Garden Route pig farmers hit by African swine fever outbreak

The Western Cape Department of Agriculture has called on all pig farmers in the Garden Route to implement strict measures to protect their livestock from the latest African swine fever outbreak in the region.

This follows the confirmation of the outbreak on 7 February in pigs of small farmers on the outskirts of Groeneweide Park in George.


Western Cape MEC for Agriculture, Ivan Meyer, said at least 45 pigs have died, with 250 pigs remaining in the affected area, which has been placed under quarantine.

“The area has been placed under temporary quarantine, and community members have been urged to not remove any pigs or pig products from the area to prevent further spread of the disease,” Meyer said.

This is the fourth outbreak of the disease in the Garden Route area since 2022.

Previously, there have been outbreaks in KwaNonqaba and Mossel Bay in 2022 and 2023, which were both resolved.

An outbreak in Thembalethu in 2022, though, remains a concern, according to a statement released by the department.

No threat to humans

Departmental spokesperson Daniel Johnson explained in a SABC News interview that the African Swine Fever virus is specific to pigs and does not affect humans or other species of animals.

According to Johnson, pork products are safe for human consumption.

“Pigs slaughtered at abattoirs have undergone meat inspection and the meat is safe for human consumption,” he said.


“The department calls on all pig owners to implement strict biosecurity to protect their livestock from this disease and to call their nearest state veterinary office should farmers have any concerns.”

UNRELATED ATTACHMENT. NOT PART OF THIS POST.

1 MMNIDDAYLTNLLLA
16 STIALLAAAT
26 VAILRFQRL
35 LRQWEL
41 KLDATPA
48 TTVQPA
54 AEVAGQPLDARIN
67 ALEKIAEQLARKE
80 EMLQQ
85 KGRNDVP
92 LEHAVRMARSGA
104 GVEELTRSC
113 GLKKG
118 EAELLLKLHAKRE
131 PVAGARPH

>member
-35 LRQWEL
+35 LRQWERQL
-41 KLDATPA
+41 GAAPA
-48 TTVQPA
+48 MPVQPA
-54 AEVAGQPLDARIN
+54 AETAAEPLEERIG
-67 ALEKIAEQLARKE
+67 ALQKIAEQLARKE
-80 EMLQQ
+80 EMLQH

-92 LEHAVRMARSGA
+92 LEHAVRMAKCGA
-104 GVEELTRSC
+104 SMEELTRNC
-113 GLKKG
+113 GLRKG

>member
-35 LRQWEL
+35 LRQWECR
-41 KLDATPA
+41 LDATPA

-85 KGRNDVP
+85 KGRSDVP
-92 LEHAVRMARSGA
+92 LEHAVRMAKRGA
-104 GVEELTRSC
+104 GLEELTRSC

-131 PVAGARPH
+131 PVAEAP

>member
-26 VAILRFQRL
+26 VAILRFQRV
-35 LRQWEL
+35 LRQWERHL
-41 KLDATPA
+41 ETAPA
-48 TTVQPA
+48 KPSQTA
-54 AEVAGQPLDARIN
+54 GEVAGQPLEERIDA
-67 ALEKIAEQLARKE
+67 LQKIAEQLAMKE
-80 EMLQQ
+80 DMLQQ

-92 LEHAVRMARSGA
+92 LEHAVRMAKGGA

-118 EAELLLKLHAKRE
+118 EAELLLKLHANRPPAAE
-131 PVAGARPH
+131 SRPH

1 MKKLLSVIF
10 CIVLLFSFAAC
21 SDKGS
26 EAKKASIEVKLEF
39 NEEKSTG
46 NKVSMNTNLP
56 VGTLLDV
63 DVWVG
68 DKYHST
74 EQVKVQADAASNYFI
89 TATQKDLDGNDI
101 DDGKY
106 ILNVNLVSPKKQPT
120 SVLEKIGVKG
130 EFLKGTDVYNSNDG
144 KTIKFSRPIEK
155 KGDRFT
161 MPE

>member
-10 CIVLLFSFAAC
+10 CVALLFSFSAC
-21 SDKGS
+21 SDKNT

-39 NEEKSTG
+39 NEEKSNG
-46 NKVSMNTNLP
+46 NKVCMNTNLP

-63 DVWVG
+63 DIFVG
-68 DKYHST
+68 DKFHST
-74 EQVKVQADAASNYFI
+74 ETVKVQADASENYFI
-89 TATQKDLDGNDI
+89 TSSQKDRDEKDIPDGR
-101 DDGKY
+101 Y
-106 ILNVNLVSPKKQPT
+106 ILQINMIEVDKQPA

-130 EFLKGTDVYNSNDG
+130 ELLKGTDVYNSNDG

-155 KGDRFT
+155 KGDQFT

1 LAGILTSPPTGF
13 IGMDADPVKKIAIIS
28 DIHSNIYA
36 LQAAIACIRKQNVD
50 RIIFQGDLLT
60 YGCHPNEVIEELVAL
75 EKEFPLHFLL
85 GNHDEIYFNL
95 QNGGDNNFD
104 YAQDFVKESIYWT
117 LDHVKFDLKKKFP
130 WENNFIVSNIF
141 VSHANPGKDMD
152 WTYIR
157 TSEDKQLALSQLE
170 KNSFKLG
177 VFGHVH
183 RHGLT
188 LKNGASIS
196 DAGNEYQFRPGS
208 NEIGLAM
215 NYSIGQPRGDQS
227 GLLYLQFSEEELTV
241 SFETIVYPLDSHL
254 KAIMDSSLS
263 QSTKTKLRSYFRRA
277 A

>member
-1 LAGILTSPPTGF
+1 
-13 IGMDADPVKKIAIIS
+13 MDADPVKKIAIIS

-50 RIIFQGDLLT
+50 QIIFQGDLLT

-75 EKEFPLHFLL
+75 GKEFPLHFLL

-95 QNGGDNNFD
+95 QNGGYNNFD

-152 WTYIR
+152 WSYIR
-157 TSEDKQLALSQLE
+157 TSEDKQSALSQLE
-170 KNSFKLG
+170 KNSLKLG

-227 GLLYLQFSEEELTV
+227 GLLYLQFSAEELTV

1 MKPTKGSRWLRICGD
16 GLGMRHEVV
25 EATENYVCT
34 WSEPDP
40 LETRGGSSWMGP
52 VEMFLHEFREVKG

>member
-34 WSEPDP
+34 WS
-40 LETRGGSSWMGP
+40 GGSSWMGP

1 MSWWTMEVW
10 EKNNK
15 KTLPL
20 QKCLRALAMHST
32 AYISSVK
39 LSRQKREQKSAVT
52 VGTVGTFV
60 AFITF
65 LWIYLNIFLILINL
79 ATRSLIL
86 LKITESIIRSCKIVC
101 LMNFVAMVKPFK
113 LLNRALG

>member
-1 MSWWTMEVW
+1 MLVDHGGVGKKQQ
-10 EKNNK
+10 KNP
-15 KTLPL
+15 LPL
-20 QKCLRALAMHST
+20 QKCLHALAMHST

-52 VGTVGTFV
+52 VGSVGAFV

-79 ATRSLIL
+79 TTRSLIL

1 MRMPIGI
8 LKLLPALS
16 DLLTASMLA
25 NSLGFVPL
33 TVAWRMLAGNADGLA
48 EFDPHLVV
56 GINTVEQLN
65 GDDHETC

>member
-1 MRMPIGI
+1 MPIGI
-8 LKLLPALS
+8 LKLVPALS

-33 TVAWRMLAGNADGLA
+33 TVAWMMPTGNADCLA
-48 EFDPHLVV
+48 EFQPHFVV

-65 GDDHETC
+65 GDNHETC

No vaccine

State veterinarian Dr Leana Janse van Rensburg said there’s no vaccine to prevent pigs from getting the virus and has stressed the importance of pig farmers and owners implementing good biosecurity measures critical to minimise the spread of African Swine Fever.

US says it’s got a ‘promising’ African swine fever vaccine [Jan 2020]
SA urges greater biosecurity on avian flu outbreak [Sept 2023]

Janse van Rensburg stressed the importance of pig farmers and owners implementing the following biosecurity measures critical to minimising the spread of African Swine Fever:

  • All carcasses should be disposed of safely;
  • Pigs should be confined to prevent roaming and potentially picking up and spreading the disease;
  • Hands, shoes, clothing and equipment should be sanitised before and after being in contact with a pig so people do not spread the virus between animals; and
  • Any meat products should be thoroughly cooked before being fed to pigs.

This article was first published here.